It's not "The Pearses" and "The Grahams." It's not "yours" and "mine." If Wendy and Bill divide the kids at all, it's by age: the Littles, the Middles, and the Bigs.

And the emblem of their family is the sand art that all eight children created at the couple's November 2014 wedding.

Starting with a base of beige sand from Wendy's and Bill's favorite childhood beaches - Ocean City, N.J., and Cape Cod, respectively - each child sifted a different color of sand into a heart-shaped glass vase that now rests on their mantel. The result is layered. Colorful. Inseparable.

After Bill's divorce in 2011, he figured his chances of finding love again were scant. And Wendy, grieving the end of an 18-year marriage, couldn't imagine who would want to date, let alone marry, a woman with six kids. Even so, both ventured onto Match.com.

After a series of "one-hit wonder" dates, Wendy was struck by Bill's profile.

"He seemed down-to-earth. Real," she says. "And I was attracted to the fact that he was a father." Before the two met, Wendy let him know that she was the mother of six; Bill lobbed a message right away: "Not to worry. I'm the oldest of five."

The couple's first date, on a Sunday evening at a restaurant in Colmar, lasted four hours. Wendy came home that night and found her oldest daughter, Madison, in the kitchen. "How was it, Mom?" she asked.

"I couldn't stop smiling," Wendy recalls. "He felt like an old friend."

The two waited a month before introducing the kids to each other. "I'd heard horror stories about blended families where the kids can't stand each other," Bill says.

After Hurricane Sandy knocked out the power at Wendy's house over Halloween, the couple decided to throw a post-Halloween costume party for both families.

"I had some apprehension, but also confidence that they would meld together," Bill says. And as he watched the whole troupe - dressed as Captain America, a bunny, a character from Phineas and Ferb - start to talk and tease each other, his anxieties melted.

By the following fall, they were discussing marriage. Bill wanted to propose in the parking lot of the restaurant - now a Red Cedar Grille - where they'd had their first date. But on the night he chose, rain was pelting down.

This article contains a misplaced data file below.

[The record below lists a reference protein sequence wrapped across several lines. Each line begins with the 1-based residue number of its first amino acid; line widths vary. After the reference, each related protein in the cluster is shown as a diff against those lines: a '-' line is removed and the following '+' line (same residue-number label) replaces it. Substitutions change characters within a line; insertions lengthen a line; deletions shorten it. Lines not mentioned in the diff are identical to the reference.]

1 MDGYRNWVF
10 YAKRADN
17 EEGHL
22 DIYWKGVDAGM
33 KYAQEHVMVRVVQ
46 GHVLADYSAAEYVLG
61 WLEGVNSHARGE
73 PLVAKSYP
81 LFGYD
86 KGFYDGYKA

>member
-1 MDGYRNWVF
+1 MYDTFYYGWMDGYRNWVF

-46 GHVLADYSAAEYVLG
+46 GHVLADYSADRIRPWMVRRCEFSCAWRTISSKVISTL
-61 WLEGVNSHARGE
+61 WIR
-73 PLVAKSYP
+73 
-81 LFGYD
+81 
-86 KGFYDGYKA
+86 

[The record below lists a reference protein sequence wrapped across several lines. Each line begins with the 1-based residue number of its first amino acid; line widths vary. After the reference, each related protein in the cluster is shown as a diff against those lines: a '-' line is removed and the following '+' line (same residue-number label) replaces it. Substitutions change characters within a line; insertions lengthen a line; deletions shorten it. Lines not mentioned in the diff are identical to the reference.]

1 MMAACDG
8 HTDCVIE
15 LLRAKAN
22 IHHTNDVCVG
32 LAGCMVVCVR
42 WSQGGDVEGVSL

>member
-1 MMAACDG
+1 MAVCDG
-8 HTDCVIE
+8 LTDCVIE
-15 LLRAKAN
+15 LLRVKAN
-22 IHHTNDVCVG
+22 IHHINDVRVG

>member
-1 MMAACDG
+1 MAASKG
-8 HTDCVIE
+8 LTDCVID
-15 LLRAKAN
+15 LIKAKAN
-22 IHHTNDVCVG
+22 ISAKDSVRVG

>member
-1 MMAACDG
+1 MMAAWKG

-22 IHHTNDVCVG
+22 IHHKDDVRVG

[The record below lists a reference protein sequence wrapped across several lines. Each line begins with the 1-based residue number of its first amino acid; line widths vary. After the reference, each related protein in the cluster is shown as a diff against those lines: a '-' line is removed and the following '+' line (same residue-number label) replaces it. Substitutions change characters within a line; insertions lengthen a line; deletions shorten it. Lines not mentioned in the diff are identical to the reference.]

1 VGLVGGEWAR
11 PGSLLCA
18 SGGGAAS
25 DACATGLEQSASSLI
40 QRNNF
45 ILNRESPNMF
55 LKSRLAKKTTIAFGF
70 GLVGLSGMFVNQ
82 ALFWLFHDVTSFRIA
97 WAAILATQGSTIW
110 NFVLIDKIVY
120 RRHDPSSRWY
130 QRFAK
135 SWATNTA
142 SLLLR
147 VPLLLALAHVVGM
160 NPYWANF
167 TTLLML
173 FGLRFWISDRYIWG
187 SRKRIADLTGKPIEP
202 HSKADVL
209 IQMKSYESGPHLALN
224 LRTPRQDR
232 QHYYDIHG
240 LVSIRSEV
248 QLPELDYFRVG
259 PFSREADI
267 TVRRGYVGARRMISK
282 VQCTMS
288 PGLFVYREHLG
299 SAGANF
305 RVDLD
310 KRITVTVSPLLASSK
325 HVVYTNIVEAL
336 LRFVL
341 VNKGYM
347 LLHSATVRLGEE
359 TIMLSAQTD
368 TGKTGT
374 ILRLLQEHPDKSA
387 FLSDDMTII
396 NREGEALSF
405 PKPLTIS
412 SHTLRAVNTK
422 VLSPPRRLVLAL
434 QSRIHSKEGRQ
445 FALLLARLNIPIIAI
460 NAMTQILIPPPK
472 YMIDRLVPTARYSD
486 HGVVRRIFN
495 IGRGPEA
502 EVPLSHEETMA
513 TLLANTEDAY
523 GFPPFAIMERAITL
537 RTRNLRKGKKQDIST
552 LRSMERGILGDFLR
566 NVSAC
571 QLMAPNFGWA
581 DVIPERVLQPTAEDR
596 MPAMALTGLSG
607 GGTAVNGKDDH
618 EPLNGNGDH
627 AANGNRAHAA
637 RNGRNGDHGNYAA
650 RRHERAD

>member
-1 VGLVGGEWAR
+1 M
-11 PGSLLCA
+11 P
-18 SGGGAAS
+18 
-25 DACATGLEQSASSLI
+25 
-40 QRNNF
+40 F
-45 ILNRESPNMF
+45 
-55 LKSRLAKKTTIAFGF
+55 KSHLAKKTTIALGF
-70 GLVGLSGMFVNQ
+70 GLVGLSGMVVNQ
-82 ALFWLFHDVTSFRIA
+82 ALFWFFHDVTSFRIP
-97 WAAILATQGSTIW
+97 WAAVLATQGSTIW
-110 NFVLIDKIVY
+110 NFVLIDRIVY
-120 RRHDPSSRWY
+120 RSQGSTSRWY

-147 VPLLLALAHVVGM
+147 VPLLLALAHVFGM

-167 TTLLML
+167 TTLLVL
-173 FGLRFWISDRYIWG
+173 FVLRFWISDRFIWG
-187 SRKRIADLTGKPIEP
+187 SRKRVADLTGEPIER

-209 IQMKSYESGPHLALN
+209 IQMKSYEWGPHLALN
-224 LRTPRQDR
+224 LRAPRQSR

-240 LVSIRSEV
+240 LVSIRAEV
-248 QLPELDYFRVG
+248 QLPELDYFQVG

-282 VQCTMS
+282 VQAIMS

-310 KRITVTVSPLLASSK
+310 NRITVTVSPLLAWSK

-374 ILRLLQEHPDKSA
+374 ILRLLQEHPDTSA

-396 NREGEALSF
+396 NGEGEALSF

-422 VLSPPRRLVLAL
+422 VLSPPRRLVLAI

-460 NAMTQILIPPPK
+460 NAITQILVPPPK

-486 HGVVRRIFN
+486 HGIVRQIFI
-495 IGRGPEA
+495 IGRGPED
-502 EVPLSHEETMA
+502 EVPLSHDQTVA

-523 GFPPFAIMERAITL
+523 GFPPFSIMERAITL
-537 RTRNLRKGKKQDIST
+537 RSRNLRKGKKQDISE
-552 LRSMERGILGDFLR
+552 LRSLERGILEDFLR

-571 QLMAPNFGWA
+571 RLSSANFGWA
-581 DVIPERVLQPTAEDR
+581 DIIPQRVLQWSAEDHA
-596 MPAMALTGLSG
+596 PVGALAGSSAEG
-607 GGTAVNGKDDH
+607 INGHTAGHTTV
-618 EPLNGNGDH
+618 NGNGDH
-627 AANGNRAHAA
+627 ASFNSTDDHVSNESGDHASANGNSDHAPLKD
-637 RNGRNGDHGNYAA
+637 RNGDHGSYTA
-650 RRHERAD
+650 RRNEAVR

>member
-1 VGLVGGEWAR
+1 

"I have something to tell you," he said, as Wendy prepared to bolt from the car to the restaurant door. "He was literally grabbing my arm," she recalls. "He presented me with this ring box, but it didn't hit me until we walked inside. Then I started crying. Another couple bought us champagne. Then we called the kids, of course."

At the candlelit wedding ceremony a little more than a year later, the children were their wedding party. They had already begun blending their households; Wendy and her kids stayed at Bill's place in Chalfont every few days. "At the outset, we were both more lenient to the other's children," Bill says. "I wanted the Graham kids to like me. Then I realized I had to be a dad to all of them."

Now, their natural temperaments drive their parenting roles: Bill is the kid-at-heart who jumps into the fun when someone opens a new toy; Wendy is the organizer-in-chief who bustles around to gather up the packaging.

They live in Telford - "10 in a townhouse," Bill likes to say - with daily lineups for the two showers and a morning routine of staggered wake-ups starting with Julianna's predawn alarm for swim practice. Inevitably, the house fills with a cacophony of "Who took my sweater?" and "Where's my gym uniform?"

"Of course they fight," Bill says. "But they do it equally, among all the kids. No holds barred. Just like a family."

Wendy, a stay-at-home mom, washes three loads of laundry a day; once a month, she and Bill load up their SUVs with bulk items from BJs or Costco. The family's two refrigerators and standup freezer are perpetually crammed. A monster-sized box of cereal can vanish in a day; a package of Oreo cookies might never make it to the shelf. The coat closet bulges with backpacks.

Afternoons and evenings are a whirl of homework and dinner, pickups and drop-offs for religious school, sports or play practice. Bill is the house cook - the whole family loves his chicken scampi over angel-hair pasta - and will sometimes feed the kids first so he and Wendy can steal an hour of privacy, sequestering themselves on the deck for dinner a deux.

Even on the couple's "off" weekends, when Wendy's kids are with their father and Bill's with their mother, their agenda is peppered with swim meets or college visits. "We love the kids and hanging out with them, but we rarely have quiet time," Bill says.

And yet, this blended family is a sweet astonishment. "I didn't hope to find somebody I'd be married to again," Bill says. "I didn't think it was possible to find my soul mate after the age of 40."

Wendy had the same doubts. "Divorce is a loss. You grieve. You go through that painful process. When my ex left me, I figured it was going to be the children and me, and I'd get through this life."

Now there are every-other-Friday pizza dinners, weekly movie nights and the occasional road trip - everyone packed into the two SUVs - to a drive-in north of Allentown. There are more kids to kiss each night. Wendy creeps into the room that the younger girls share, then into the boys' room, wedged with bunk beds and a twin, and finally to the sleeping teens.

"I tuck them in and kiss them. They may not even hear me. That's when I look around and say, 'Thank you.' I think, this is so amazing. As crazy as our life is, it's a blessing. How did we do something so right?"

The Parent Trip

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